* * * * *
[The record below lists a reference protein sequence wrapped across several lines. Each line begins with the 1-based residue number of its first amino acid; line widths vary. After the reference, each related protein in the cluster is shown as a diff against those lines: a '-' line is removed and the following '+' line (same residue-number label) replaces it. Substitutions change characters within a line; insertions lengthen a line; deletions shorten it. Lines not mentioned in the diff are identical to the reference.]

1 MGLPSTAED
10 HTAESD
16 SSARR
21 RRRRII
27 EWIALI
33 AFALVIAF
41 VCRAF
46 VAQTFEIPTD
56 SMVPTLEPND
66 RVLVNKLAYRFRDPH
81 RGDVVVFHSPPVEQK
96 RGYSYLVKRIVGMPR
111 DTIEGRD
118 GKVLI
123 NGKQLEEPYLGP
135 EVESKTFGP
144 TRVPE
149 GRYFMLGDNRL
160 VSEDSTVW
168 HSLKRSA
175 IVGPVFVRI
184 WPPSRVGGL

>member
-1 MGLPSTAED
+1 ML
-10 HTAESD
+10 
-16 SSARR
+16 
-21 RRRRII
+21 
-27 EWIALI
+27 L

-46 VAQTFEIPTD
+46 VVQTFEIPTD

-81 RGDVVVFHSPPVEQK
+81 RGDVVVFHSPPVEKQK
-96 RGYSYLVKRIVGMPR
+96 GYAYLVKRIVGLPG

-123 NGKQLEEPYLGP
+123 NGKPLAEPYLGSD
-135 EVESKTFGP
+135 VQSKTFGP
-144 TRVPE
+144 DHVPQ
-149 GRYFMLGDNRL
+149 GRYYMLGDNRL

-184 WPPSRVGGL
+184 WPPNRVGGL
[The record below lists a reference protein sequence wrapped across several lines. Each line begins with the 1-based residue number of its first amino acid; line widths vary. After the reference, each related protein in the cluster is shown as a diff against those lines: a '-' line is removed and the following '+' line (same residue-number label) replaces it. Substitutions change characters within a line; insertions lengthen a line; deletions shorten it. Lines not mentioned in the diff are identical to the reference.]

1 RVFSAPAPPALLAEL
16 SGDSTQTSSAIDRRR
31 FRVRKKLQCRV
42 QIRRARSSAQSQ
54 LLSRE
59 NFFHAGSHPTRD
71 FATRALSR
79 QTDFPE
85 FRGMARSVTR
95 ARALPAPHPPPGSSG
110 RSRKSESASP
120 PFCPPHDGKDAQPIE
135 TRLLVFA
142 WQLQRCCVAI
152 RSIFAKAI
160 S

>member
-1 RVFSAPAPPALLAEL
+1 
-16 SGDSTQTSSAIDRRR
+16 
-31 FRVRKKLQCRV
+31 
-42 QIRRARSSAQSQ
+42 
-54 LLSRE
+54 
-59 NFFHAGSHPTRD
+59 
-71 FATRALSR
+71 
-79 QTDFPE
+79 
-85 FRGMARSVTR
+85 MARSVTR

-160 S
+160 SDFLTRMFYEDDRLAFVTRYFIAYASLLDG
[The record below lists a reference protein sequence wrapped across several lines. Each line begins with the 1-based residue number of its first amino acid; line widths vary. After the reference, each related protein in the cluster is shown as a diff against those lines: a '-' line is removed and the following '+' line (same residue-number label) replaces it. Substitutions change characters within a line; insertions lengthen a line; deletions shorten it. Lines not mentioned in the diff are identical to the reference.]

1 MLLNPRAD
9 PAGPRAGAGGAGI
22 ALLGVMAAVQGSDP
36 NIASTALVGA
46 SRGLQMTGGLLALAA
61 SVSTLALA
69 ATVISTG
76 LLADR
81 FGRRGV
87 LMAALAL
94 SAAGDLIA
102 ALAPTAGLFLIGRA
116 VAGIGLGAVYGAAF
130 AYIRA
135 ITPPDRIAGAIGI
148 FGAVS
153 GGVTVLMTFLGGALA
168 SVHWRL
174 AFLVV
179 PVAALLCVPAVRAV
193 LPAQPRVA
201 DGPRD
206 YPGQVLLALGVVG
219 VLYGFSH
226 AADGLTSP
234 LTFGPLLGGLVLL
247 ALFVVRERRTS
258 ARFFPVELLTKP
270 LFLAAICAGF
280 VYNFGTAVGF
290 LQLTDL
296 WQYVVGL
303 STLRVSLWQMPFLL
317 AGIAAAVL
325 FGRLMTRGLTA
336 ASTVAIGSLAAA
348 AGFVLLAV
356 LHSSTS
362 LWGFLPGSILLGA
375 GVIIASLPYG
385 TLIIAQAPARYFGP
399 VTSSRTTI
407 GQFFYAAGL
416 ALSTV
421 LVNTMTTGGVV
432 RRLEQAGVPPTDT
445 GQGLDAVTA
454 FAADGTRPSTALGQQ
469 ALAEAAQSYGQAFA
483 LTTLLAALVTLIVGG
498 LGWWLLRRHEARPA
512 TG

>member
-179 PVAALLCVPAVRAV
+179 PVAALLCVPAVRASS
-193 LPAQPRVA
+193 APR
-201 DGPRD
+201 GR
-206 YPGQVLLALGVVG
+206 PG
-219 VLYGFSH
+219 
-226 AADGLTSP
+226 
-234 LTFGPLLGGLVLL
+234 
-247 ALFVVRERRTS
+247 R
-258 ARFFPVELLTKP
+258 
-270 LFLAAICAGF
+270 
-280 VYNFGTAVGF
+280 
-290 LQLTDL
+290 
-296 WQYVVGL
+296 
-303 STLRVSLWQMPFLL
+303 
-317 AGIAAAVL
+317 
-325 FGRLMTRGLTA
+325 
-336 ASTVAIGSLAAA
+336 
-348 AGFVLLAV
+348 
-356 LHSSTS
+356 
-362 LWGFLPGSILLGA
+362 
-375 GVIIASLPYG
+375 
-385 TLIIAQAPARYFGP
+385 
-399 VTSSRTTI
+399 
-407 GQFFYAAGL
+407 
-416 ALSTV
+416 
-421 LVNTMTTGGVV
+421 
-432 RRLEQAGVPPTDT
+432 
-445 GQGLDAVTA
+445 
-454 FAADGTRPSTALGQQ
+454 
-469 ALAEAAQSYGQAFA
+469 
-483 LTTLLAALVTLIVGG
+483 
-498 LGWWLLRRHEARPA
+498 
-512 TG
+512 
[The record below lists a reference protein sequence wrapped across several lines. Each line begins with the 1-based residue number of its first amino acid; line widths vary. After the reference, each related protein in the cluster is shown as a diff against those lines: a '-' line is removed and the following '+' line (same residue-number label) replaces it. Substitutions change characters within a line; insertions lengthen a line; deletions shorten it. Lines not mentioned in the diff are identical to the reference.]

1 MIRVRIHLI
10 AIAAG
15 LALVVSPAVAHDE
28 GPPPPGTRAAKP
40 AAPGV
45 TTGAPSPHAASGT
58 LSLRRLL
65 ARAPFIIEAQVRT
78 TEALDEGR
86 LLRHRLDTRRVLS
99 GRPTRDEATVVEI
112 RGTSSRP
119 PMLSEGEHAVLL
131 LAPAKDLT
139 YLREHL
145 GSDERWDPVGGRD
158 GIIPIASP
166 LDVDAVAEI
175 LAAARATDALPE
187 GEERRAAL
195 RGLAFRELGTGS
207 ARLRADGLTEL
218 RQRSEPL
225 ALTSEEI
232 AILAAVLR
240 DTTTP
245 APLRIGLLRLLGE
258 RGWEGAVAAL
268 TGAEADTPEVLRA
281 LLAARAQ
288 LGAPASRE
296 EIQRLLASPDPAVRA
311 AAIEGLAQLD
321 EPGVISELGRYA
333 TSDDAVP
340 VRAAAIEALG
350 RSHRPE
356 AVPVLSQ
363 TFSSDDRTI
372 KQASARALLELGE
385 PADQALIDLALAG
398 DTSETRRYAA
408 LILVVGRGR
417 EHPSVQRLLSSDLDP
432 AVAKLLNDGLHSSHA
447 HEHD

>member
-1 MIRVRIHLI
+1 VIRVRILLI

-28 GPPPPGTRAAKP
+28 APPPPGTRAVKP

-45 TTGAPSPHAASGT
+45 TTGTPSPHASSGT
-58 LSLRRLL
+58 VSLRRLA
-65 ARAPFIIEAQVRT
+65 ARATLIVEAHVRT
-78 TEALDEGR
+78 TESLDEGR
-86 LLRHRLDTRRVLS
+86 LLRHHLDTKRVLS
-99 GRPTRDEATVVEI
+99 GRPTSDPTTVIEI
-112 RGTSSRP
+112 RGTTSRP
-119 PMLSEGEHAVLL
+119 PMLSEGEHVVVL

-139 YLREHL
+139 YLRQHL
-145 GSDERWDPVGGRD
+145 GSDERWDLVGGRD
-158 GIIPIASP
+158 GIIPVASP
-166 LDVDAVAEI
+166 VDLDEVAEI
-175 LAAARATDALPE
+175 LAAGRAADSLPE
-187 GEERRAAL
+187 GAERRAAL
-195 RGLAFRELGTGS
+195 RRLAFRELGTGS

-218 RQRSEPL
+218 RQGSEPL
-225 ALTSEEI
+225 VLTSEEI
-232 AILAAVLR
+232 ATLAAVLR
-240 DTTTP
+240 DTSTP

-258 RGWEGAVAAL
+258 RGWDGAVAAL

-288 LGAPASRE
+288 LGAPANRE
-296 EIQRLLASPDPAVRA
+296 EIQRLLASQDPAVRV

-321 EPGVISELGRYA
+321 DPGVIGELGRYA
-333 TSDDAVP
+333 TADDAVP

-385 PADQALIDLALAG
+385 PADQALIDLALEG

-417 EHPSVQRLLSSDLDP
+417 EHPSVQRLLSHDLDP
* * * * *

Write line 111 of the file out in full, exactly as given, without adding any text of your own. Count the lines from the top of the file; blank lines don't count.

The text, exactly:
201 DGPRD